How about this picture of love: “Surely our griefs He Himself bore, and our sorrows He carried; Yet we ourselves esteemed Him stricken, smitten of God, and afflicted. But He was pierced through for our transgressions, He was crushed for our iniquities; the chastening for our well-being fell upon Him,And by His scourging we are healed. All of us like sheep have gone astray, each of us has turned to his own way; but the LORD has caused the iniquity of us all to fall on Him.” Isaiah 53:4-6

    Anyway, I hope you choose Him. I don’t know what separation from God for eternity would be like and I don’t want to-had a sort of sampling of that when He withdrew Himself letting evil dominate for a while and as terrifying as that was, I’m thinking that was nothing. You mention the evil of ISIS now, wait til how it will be when God withdraws completely. Other mays have mentioned, those who don’t want the provision of Jesus to be able to be in God’s presence forever, will get just what they desire.

    ps, btw, I think you love your dad. I think your dad loves you.

  20. matt says:

    @ a.

    > God is both all-powerful and is also good. He says He is love and He gets to define it.

    I understand the appeal of that view. By defining God as good it saves you from having to make sense of all the things that God does that seem cruel if not down right nasty.

    It seems to me that what that rhetorical position costs you is the ability to say “God is good” and have it mean something (…other than that God is God, or that God does what God does). Apparently that’s a price you’re willing to pay.

    > ps, btw, I think you love your dad. I think your dad loves you.

    Thanks! I think you’re right ;)

  21. RW says:

    Matt: I deserve Hell, you deserve Hell, everyone posting here deserves Hell. In fact every human ever born–except One, born in Bethlehem–is born alienated from God their Creator due to our rebellious nature.

    You think a physical act with a person you love cannnot possibly be wrong. Yet I bet you consider adultery–someone “making love” to another man’s wife–is wrong, though I can say for certain that most adulterers feel that they love their partner–and doing wrong is the farthest thing from their mind….. Yet of course they are doing wrong to their spouse, themselves…and ultimately to God, who commanded that we all not commit adultery.

    To God they are saying (pardon my language) “Scr*w you! I don’t care what you say!” The voice of a rebel. And everyone says that–regardless their sexual orientation–when we sin–and everyone sins. Clinging to sin though–when we know Jesus is offering freedom from it, is like holding onto a giant weight while drowning–when a life preserver is thrown to you…. You can cling to the weight–or the life preserver, but not both. Life or death is offered, and if you choose death, that is your own choice.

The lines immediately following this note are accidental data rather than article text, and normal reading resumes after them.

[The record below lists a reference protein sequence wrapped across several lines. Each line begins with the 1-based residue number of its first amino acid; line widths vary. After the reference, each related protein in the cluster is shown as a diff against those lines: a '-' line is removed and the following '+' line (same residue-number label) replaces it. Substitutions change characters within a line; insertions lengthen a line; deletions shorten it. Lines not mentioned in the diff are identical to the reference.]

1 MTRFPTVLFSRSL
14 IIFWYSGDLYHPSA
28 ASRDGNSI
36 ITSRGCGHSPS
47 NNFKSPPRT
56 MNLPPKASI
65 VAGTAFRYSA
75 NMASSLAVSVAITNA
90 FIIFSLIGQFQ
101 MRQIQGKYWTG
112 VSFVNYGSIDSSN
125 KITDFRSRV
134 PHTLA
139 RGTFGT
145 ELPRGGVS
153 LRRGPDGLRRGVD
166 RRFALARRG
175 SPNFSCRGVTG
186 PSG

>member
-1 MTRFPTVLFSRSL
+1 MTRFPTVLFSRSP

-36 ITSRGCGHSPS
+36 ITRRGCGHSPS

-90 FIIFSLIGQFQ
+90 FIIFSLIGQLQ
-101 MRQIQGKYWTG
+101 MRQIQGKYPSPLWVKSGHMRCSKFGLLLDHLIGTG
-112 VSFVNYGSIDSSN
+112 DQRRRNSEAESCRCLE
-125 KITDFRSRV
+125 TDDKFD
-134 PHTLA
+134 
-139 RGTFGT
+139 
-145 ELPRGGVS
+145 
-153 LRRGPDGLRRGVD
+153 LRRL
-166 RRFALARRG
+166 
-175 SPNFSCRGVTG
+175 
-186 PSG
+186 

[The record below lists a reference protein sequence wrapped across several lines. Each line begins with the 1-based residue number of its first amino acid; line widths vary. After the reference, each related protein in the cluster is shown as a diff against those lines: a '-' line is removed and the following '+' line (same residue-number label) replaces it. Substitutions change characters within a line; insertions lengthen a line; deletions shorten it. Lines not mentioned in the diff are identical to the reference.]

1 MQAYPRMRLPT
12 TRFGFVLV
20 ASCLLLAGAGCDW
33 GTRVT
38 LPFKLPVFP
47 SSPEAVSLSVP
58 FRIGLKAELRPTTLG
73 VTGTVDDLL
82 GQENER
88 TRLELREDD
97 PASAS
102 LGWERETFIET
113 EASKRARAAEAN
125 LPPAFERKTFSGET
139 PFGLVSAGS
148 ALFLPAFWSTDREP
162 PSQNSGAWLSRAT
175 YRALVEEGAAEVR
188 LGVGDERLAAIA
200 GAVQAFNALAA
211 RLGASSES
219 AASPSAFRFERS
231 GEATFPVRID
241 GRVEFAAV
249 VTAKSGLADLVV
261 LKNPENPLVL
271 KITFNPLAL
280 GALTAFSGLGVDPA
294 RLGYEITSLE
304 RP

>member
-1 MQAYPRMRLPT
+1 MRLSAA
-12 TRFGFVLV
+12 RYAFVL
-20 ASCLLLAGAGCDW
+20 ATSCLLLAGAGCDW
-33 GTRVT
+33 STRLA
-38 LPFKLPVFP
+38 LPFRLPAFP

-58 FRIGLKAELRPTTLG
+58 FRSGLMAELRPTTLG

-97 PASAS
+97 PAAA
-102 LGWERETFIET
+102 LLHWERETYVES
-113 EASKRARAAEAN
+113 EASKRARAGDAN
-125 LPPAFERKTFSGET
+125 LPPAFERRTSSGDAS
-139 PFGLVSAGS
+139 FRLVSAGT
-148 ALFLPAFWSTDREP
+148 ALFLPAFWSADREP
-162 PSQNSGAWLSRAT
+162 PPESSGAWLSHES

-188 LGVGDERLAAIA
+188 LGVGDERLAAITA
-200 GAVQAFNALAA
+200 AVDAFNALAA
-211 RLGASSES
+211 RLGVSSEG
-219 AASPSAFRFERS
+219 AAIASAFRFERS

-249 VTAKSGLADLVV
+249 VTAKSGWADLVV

The first sin–that is the root of it all–was nothing more than eating a piece of fruit. So it’s not a given act that is so wrong–it is the spirit of rebelliousness against what God has said, behind the act….that is wrong, that is the attitude of the heart. Read this again, and think about it:

    “There are only two kinds of people in the end: those who say to God, “Thy will be done,” and those to whom God says, in the end, “Thy will be done.” All that are in Hell, choose it. Without that self-choice there could be no Hell. No soul that seriously and constantly desires joy will ever miss it. Those who seek find. Those who knock it is opened.”
    ― C.S. Lewis, The Great Divorce

    If you don’t believe in Hell…that has no affect on its reality, as humans have always been good in rationalizing away things they don’t want to believe. You think your lifestyle is fine, and living any way you desire leads to life?

    Doesn’t everyone think they are choosing to live in a way that is best for them? And if you are wrong?

  22. Curt Day says:

    JohnM,
    You finding my position hard to believe suggests that, according to you, to say that homosexuality is sin, one must prohibit it in society thus, marginalizing gays, as well. You are suggesting that one cannot both allow homosexuality in society but prohibit it in the Church because it is sinful. And if one applies that logic to religious diversity, then acceptance of the religious freedom society means that one denies Christianity.

    And, again, Erica’s comparisons are valid. For comparisons work on a limited set of key variables rather than complete identity. And again, since Christian privilege assumes the right to forbid others outside of the Church from participating in activities condemned by Christianity, the right assumed by those Christians forbidding same-sex marriage of those outside the Church in society is based on exactly what I wrote. If what others in society are practicing what is wrong, then those supporting Christian privilege assume the right to forbid those outside the Church to participate. So with the key variable being the act forbidden is both sinful and a choice, what I wrote addresses your concern.

  23. Curt Day says:

    Matt2,